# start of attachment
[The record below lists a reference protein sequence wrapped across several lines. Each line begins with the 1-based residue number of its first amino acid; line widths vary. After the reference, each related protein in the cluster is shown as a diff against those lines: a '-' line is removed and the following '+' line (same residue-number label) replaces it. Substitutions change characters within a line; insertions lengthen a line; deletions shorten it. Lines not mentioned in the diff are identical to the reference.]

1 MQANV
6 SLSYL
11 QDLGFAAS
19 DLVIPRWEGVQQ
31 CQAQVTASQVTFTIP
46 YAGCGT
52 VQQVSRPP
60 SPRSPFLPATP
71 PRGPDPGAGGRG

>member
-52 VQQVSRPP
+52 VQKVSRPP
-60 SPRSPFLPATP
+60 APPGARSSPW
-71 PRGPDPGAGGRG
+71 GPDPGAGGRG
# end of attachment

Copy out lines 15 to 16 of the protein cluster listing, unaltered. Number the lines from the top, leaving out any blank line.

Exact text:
+60 APPGARSSPW
-71 PRGPDPGAGGRG